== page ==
Now, if you asked me what the most interesting part of my professional year was, I’d say it was the amount of time I spent exploring Pinterest. I’m a white dude in his late 30s who thinks that Hulk Hogan is still kind of cool. I still test the limits as to how many PopRocks I can put in my mouth at once. Bathroom humor to me is very much a fine art. I ponder belly button lint. So, to explore a branch of social media filled with Etsy-esque crafts, recipes, inspirational quotes and DIY projects is an eye-opener in the best possible way. #IDIC (Infinite Diversity in Infinite Combinations)

What are you looking forward to next year?
I say more opportunities to explore outliers on social media. I’m looking forward to applying some of my photojournalism talents in an educational setting.
I’m looking forward expanding my skill set, delving further into Pinterest, further into Google + and maybe, just maybe, finally getting a tablet.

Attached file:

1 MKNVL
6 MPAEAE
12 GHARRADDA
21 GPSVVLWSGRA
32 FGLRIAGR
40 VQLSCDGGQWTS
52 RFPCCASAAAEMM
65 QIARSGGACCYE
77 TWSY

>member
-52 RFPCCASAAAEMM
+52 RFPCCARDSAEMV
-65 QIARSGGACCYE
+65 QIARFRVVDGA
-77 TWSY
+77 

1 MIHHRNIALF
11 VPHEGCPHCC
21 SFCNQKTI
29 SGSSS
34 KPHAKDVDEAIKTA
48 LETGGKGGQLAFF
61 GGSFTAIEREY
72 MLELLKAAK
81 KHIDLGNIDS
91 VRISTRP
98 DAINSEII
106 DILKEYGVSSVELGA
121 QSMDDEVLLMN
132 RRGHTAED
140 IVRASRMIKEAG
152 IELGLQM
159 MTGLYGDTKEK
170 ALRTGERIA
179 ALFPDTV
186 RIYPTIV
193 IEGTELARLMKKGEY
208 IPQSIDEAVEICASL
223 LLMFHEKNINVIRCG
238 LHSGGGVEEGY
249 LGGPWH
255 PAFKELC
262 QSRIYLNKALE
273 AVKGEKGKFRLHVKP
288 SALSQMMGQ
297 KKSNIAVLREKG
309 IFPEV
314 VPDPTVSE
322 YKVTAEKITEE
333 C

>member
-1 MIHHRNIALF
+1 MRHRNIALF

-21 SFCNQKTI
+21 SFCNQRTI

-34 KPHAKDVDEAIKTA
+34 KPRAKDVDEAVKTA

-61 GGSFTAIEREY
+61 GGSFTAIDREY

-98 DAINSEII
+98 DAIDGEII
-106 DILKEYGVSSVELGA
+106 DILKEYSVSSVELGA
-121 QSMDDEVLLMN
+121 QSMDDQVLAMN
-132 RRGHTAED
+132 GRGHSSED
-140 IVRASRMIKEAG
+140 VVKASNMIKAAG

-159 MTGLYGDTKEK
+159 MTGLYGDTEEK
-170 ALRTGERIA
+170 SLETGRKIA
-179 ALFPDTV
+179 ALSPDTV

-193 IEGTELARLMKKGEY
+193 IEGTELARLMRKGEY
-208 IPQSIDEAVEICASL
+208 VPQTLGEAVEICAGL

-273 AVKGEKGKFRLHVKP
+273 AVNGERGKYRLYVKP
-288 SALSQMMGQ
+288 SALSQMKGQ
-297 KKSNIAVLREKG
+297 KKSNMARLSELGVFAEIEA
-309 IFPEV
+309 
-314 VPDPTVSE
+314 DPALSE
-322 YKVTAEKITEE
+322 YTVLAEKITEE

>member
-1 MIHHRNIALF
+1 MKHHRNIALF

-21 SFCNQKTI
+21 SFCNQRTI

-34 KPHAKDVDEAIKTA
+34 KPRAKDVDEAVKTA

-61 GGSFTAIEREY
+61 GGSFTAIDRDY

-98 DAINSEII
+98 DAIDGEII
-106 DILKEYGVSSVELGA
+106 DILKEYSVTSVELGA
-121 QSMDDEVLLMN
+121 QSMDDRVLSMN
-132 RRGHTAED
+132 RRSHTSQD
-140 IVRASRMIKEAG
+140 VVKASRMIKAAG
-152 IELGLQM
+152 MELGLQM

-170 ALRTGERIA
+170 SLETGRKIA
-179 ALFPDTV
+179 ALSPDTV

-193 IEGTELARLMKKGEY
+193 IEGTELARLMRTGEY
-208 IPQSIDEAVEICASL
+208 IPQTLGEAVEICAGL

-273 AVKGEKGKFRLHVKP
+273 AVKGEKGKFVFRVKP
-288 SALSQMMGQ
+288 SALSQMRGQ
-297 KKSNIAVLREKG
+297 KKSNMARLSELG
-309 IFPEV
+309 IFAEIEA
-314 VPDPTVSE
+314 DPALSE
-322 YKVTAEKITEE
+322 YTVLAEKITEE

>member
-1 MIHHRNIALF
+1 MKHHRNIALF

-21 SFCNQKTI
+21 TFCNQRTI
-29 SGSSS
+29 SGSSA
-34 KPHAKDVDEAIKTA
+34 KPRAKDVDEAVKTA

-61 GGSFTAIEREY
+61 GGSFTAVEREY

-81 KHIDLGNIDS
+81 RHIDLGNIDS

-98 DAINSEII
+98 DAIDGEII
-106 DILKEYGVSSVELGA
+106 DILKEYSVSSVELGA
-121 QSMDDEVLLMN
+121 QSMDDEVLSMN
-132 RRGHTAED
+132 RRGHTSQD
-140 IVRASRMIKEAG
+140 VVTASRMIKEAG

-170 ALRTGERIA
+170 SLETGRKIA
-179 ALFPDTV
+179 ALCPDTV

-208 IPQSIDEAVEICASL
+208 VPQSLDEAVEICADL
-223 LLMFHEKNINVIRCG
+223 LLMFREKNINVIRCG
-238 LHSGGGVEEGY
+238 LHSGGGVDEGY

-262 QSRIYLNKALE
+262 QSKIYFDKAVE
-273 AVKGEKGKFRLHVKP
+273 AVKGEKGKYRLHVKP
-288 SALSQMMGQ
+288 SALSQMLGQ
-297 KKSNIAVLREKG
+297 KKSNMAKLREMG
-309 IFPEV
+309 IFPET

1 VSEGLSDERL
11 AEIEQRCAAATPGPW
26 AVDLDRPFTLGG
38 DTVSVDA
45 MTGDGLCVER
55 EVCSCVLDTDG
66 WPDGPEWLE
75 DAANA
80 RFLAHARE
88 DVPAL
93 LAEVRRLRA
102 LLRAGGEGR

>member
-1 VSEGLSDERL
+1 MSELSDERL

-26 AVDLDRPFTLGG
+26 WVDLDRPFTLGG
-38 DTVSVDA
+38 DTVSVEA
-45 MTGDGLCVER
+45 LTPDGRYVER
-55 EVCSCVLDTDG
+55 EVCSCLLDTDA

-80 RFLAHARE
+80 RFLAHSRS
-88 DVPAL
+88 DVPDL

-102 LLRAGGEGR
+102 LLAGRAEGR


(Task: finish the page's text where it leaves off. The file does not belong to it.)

Nicole Ouellette

Nicole and Derrick got married and have lots of silly pictures like this to prove it.

Nicole and Derrick got married and have lots of silly pictures like this to prove it.

What was the coolest part of your year personally?
I actually got married this year, something I never thought I’d do! We had a great day and being married is so far seriously way better than I thought it would be. Apparently, I can commit.

Also, this is the first year I’ve lost 0.0 pounds and I’m actually perfectly fine with that. I’ve gotten way healthier: two standing walking dates with friends a week, a weekly yoga class, way better eating. I have energy, I feel healthy, I realize that is what’s more important than the number on the tag inside my pants (and I get that I say that every year but every year, I mean it more than ever.)

What is the coolest part of your year professionally?
January 1, 2014, Breaking Even was just me. December 31, 2014, there are two of us full time (Kassie and I) and two of us part time (John and Leslie). We’ve scaled up pretty fast and it’s been fun to finally get to have time to work on operations/getting more efficient now that we have a strong team in place. I would say a big part of the thinking big has been having an accountability partner and actively working towards goals I set in place all year long. As someone who usually drops resolutions by February 1, this was a vast improvement, even if I didn’t personally execute everything I aimed for.